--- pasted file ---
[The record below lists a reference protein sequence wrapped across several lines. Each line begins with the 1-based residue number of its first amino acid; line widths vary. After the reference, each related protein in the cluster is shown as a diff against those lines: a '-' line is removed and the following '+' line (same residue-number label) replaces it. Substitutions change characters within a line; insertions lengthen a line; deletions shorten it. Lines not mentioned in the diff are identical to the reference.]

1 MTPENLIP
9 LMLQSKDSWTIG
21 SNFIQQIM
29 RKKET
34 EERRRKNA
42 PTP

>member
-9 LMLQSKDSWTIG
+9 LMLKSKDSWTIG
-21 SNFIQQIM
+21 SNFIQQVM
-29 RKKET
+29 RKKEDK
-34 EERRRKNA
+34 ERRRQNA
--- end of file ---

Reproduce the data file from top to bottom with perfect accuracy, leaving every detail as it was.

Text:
[The record below lists a reference protein sequence wrapped across several lines. Each line begins with the 1-based residue number of its first amino acid; line widths vary. After the reference, each related protein in the cluster is shown as a diff against those lines: a '-' line is removed and the following '+' line (same residue-number label) replaces it. Substitutions change characters within a line; insertions lengthen a line; deletions shorten it. Lines not mentioned in the diff are identical to the reference.]

1 MTPENLIP
9 LMLQSKDSWTIG
21 SNFIQQIM
29 RKKET
34 EERRRKNA
42 PTP

>member
-9 LMLQSKDSWTIG
+9 LMLKSKDSWTIG
-21 SNFIQQIM
+21 SNFIQQVM
-29 RKKET
+29 RKKEDK
-34 EERRRKNA
+34 ERRRQNA